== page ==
Stumbling through her request with the aid of the Spanish-English dictionary she carried in her shoulder bag, Meg asked the girls to take her on a walk to learn about local plants. Especially the ones that could be used for dying cloth, or as patterns for pretty needlework to decorate the skirts they were making. Armed with canteens and hats with big brims, a notebook to sketch pictures and her camera, they notified the supervisors on duty and headed out through the gates.
Funny, but walking in the center of a crowd of over twenty girls, even with two holding her hands, Meg felt alone. The older ones loved to practice their English skills with her, and loved even more interpreting and showing off for the little ones, so Meg didn't lack for conversation. Still, she felt as if she were more a piece of equipment, something necessary, required to take on their walk, and not their friend or teacher.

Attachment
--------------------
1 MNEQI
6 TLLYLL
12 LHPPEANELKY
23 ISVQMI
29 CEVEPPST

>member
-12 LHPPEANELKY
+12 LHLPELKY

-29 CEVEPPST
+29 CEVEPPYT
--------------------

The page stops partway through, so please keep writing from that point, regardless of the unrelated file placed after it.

Then the bees came. The shrieks of the girls in the front of their straggling, chattering group pulled Meg out of her self-pity mode.
"For heaven's sake, don't swat at them," she snapped, probably too loudly, definitely too angrily, when the older girls made her understand what was happening. "Just stand still and let them fly by. They're probably more scared of you than you are of them."
Privately, Meg thought that bees were the dumbest creatures on the planet. Dumb and angry and prone to sting anything that moved.Wait -- were those killer bees that went on the offensive, even if it happened to be a balloon flying through their airspace, or even rubber balls? She had seen a story posted on the Internet one time, about a bright red rubber ball that landed in a hive. The picture showed hundreds of bees stuck in the rubber ball, or at least their stingers, after they attacked it, the impetus of their bodies keeping the ball moving and jingling, which irritated them more.